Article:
Don’t worry about copying every detail of the little dots and splashes : just paint over them . The Windproof pattern was more hard edged than the DML pattern.

Once that’s dry , and using pics to guide you , add patches of the pink-brown at random .They can go over any of the other colours , and will thus produce a slight variation of shade. In the originals , the burnt Umber brown is produced where the pinky brown crosses the green .

When it’s all dry , if you think it looks too harsh , sandpaper the whole thing to weather it , then scrub the surface with some talc on a toothbrush . That will mute it satifactorily. Crumple it and rub it in the hands to soften the stiffening effect of the paint.You can see how different it now looks from the original scheme :

And that’s it : original items show colour variation even within the same garment , being pieced together from different rolls of fabric , so it’s impossible to be absolute about the shades : in some , the green is quite vivid , and the pinky brown is a deep purple, whereas in others the whole pallette appears much more burnt umber, with a slight yellowish cast , rather than pink.
These garments were probably produced in a hurry , by different manufacturers , so variation was not a consideration .

Here’s a little chap wearing the weathered version :the tie tapes were pale khaki :

I think these work pretty well , it’s not a long job, and the overall effect is much more satifactory then using them as they come from DML .

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Old 11-08-2007, 11:31 AM   #2
Join Date: Jun 2005
Posts: 59
You Sir, are a marvel.

You're a constant reminder that if you set your mind to doing something and give a a real go then wonderful results will shine through. Thanks for excellent advice on painting camouflage onto a uniform. While my main area of interest isn't WWII your techniques will come in handy. I very much like the idea of rubbing talc into the uniform to mute the colours. ( Idea pinched for future use.)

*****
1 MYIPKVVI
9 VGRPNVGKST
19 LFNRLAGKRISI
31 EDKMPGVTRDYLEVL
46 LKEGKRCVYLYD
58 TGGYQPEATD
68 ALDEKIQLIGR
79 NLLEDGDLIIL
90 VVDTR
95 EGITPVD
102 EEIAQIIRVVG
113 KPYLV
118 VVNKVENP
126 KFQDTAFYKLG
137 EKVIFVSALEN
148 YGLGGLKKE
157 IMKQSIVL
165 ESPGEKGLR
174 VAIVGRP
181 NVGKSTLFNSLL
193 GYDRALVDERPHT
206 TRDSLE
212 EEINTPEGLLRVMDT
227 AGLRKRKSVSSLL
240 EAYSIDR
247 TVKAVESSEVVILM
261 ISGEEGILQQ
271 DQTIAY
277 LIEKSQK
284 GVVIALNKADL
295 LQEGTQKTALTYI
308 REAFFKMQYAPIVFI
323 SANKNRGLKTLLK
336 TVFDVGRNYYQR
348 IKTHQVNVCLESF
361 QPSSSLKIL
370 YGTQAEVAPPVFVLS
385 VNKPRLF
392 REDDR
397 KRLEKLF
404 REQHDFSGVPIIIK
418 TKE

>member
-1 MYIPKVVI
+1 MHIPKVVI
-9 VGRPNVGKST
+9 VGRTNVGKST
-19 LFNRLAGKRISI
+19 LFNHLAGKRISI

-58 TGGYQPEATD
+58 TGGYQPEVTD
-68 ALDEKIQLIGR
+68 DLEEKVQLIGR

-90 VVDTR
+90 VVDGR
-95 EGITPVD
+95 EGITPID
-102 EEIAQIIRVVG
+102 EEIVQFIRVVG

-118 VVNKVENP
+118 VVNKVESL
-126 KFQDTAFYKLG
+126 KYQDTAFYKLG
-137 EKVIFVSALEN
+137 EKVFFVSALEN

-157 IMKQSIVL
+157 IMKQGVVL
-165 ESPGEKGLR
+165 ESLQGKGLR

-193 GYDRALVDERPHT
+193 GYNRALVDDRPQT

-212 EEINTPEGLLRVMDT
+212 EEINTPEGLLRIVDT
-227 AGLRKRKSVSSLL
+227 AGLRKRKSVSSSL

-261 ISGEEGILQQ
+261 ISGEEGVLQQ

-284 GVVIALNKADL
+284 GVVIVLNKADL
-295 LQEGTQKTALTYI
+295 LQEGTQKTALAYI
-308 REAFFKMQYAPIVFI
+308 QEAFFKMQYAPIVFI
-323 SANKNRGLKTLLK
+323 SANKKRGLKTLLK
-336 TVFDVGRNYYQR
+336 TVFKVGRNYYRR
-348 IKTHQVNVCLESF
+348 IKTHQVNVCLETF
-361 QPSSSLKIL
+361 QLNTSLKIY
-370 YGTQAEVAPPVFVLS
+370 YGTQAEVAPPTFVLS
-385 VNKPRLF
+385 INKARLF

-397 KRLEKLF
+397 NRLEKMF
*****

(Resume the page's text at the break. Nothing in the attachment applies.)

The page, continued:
As always a pleasure to see your work. Thanks for taking the time to share your techniques.

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Old 11-08-2007, 12:39 PM   #3
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He looks very happy.. very nice work. talc
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Old 11-08-2007, 01:47 PM   #4
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What a great tutorial, Tony: you missed your should have been an art teacher!
Many thanks-
"It's good to be the King..."
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Old 11-08-2007, 01:57 PM   #5
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Great tutorial Mr. Barton, thanks

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Old 11-08-2007, 02:24 PM   #6
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Thank you sir! Mind if I bookmark this?
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Old 11-08-2007, 02:39 PM   #7
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Location: Mobile, Alabama
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Mr Barton,
Thank you once again for another wonderful tutorial!
I always look forward to viewing your work and I ESPECIALLY appreciate your philosophy of doing what it takes to alter and repair innaccuracies to your satisfaction, rather than sitting on the sidelines and whining about why the manufacturers can't get it right...
The Nike people would appreciate your 'just DO it' mindset!
Thanks again,
" Gentlemen, you can't fight in here! This is the war room!"
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Old 07-30-2008, 11:13 PM   #8
Join Date: Jul 2008
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just as a point of interest...

Excellent stuff, Tony.
Are you by chance familiar at all with this image?
A couple of Canadian boys in the Netherlands wearing the windproof tops.
It was, apparently, quite common with our guys and worn over top the BD for warmth..